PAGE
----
You missed a lot. Read the whole article (slowly for you) on Computerworld. This goes way beyond being a browser exploit. The browser is just used an attack vector into the Steam client itself and Source engine games. See "The researchers released a video in which they demonstrate how steam:// URLs can be used to remotely exploit some vulnerabilities they found in the Steam client and popular games." Valve's wonderful security triumphs again. I wonder if we will see Half-Life 3 source code soon.

In a different example, a steam:// URL can be used to execute legitimate commands found in Valve's Source game engine in order to write a .bat file with attacker-controlled content inside of Windows Startup folder. Files located in the Windows Startup directory are automatically executed when users log in.
That is really, really bad. As bad or worse than that Uplay exploit everyone bashed Ubisoft over (but not the researcher who found the exploit, hypocrites), but was fixed in a day or less. At least that exploit only affected users with the installed plug-in. This attack affects all browsers and Steam client users and since it can be scripted with Javascript, it is relatively easy to implement and get past the user especially on some browsers and settings.

This comment was edited on Oct 17, 2012, 18:08.
 
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18. Re: Firm Says Steam URLs Exploitable Oct 17, 2012, 16:10 Kosumo
 
deqer wrote on Oct 17, 2012, 12:29:
Verno wrote on Oct 17, 2012, 12:19:
They probably notified Valve but didn't get a response back, they are notoriously difficult to contact at times.
I kinda hate companies that end up like this.

I mean, seriously, why is it our problem that you do not have the resources to handle all the communication you get from millions of people, to a point where you have to filter/ignore everyone or have a long queue or whatever. That's not my problem, that's your problem.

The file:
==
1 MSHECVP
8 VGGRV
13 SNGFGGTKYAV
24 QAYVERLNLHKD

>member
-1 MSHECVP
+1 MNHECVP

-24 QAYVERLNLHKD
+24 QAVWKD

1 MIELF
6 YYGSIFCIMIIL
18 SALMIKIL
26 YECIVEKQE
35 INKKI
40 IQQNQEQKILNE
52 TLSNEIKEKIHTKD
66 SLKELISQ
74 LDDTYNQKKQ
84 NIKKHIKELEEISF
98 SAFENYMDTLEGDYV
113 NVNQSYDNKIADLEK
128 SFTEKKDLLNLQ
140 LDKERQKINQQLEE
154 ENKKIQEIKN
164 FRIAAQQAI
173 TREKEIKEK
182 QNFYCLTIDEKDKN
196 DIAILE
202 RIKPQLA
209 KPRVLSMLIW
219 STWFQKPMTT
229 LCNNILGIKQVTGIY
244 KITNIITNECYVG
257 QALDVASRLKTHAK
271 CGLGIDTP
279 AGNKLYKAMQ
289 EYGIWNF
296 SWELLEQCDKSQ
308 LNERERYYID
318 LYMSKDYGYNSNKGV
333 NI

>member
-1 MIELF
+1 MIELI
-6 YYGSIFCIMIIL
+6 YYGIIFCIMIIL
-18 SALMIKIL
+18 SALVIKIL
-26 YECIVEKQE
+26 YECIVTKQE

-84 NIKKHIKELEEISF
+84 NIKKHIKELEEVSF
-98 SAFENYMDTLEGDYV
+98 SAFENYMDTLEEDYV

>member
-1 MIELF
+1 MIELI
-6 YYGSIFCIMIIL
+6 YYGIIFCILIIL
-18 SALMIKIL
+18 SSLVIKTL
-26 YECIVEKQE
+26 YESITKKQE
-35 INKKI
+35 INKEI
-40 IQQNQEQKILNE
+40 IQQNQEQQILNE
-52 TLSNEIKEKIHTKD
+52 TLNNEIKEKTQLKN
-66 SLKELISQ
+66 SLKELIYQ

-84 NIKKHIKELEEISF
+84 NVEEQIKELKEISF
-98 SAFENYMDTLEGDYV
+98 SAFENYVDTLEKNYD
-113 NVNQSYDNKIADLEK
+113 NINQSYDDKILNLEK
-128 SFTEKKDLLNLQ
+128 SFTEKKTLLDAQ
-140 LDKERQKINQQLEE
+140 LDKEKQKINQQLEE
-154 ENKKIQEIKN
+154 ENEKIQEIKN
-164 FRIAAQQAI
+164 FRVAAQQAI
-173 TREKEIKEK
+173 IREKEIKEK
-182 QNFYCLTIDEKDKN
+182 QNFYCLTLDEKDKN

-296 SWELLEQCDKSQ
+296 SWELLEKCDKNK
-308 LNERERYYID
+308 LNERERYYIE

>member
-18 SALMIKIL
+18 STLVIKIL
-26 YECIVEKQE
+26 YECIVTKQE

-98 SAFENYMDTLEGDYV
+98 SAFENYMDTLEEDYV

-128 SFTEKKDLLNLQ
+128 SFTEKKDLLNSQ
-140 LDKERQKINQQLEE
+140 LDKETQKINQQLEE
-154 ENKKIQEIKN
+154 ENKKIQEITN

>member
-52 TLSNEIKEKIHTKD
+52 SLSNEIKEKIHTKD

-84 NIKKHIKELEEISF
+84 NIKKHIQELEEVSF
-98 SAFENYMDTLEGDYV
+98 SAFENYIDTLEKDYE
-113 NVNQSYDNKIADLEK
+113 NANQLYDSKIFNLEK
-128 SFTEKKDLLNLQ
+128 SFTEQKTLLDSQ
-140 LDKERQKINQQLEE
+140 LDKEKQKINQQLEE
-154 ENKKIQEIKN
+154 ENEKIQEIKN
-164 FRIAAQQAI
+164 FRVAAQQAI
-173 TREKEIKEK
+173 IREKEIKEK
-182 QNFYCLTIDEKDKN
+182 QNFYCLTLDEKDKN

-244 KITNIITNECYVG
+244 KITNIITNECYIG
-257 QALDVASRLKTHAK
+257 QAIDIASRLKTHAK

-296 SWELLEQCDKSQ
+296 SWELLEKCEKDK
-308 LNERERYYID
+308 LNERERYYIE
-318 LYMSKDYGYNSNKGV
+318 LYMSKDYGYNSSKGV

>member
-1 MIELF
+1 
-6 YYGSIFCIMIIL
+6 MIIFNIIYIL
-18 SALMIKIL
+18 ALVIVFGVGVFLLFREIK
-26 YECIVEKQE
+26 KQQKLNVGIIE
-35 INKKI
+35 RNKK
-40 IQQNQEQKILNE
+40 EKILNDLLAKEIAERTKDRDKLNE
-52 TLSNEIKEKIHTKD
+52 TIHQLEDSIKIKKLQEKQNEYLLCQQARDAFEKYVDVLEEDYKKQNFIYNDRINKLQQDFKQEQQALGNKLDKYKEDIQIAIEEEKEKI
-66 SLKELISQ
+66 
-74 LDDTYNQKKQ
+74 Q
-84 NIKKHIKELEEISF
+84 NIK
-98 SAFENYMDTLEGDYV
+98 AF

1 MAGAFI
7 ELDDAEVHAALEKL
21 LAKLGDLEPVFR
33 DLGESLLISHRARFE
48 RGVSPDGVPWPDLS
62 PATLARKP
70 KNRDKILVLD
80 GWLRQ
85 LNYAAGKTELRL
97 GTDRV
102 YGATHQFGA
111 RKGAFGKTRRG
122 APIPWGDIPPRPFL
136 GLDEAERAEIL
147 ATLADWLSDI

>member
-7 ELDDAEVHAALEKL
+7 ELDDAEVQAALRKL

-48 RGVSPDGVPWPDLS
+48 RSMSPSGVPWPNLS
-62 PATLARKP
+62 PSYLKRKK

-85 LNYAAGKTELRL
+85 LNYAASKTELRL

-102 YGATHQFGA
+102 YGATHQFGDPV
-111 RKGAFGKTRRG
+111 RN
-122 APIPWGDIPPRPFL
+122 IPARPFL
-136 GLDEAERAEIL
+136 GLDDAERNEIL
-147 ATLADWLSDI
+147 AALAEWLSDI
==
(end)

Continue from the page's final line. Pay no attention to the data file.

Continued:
If you can't handle all the communication that comes in from millions of people, then maybe you shouldn't be in business trying to service millions of people...

Except that it's Verno who is calling them 'notoriously difficult to contact at times', that does not automaticly make that statement true - I have contacted them twice over about 8 years and been contacted back both times within a couple of days.

When was a that they became 'notoriously difficult to contact'? Was it when you where moaning your ass off over Valve telling 'lies' (breaking their promise)re Left4Dead support?

Anyone else to back up that Valve are any more difficult to contact than any other large game/software studio?
 
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17. Re: Firm Says Steam URLs Exploitable Oct 17, 2012, 15:13 jamiedj99
 
only a dumbass uses the browser outside of steam or if your american  
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16. Re: Firm Says Steam URLs Exploitable Oct 17, 2012, 14:17 LC
 
The H has some more on this.
H-Online article
Which ends with some doom and gloom.
ReVuln is a company that sells information about unpatched security issues to businesses and governments; therefore, one of its paying customers may well already be in possession of functioning exploits for the Steam platform.
 
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15. Re: Firm Says Steam URLs Exploitable Oct 17, 2012, 13:24 Mashiki Amiketo
 
Looking at this a bit more, it appears that unless you've been able to compromise the machine before hand and lay a batch file(and know what games are installed). This is pretty much useless, so if someone has already compromised the machine that far. You've got other things to worry about than steam urls.